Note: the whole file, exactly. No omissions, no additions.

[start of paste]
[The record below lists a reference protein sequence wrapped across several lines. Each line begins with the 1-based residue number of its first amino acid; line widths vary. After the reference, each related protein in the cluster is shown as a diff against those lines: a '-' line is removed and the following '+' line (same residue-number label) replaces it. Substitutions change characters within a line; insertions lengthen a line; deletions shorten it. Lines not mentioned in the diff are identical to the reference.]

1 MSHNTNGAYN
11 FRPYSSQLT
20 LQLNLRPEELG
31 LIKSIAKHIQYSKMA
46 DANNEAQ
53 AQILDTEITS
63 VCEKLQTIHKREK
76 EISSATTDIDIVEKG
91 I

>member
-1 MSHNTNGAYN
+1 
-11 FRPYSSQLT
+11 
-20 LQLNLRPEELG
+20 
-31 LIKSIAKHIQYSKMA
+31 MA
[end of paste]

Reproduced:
[The record below lists a reference protein sequence wrapped across several lines. Each line begins with the 1-based residue number of its first amino acid; line widths vary. After the reference, each related protein in the cluster is shown as a diff against those lines: a '-' line is removed and the following '+' line (same residue-number label) replaces it. Substitutions change characters within a line; insertions lengthen a line; deletions shorten it. Lines not mentioned in the diff are identical to the reference.]

1 MSHNTNGAYN
11 FRPYSSQLT
20 LQLNLRPEELG
31 LIKSIAKHIQYSKMA
46 DANNEAQ
53 AQILDTEITS
63 VCEKLQTIHKREK
76 EISSATTDIDIVEKG
91 I

>member
-1 MSHNTNGAYN
+1 
-11 FRPYSSQLT
+11 
-20 LQLNLRPEELG
+20 
-31 LIKSIAKHIQYSKMA
+31 MA